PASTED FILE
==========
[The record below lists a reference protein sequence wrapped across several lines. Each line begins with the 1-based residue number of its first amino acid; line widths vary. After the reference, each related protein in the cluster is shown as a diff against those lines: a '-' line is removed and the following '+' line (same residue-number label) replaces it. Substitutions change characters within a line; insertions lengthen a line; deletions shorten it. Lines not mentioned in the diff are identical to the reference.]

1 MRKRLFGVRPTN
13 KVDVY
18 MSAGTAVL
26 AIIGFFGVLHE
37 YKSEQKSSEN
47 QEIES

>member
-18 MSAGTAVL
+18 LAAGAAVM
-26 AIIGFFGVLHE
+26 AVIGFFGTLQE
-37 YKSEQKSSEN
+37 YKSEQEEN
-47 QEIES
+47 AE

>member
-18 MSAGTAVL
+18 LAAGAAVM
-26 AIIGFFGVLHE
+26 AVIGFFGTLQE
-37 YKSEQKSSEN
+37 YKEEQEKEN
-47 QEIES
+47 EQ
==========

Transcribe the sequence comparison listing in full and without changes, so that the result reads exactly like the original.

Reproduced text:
[The record below lists a reference protein sequence wrapped across several lines. Each line begins with the 1-based residue number of its first amino acid; line widths vary. After the reference, each related protein in the cluster is shown as a diff against those lines: a '-' line is removed and the following '+' line (same residue-number label) replaces it. Substitutions change characters within a line; insertions lengthen a line; deletions shorten it. Lines not mentioned in the diff are identical to the reference.]

1 MRKRLFGVRPTN
13 KVDVY
18 MSAGTAVL
26 AIIGFFGVLHE
37 YKSEQKSSEN
47 QEIES

>member
-18 MSAGTAVL
+18 LAAGAAVM
-26 AIIGFFGVLHE
+26 AVIGFFGTLQE
-37 YKSEQKSSEN
+37 YKSEQEEN
-47 QEIES
+47 AE

>member
-18 MSAGTAVL
+18 LAAGAAVM
-26 AIIGFFGVLHE
+26 AVIGFFGTLQE
-37 YKSEQKSSEN
+37 YKEEQEKEN
-47 QEIES
+47 EQ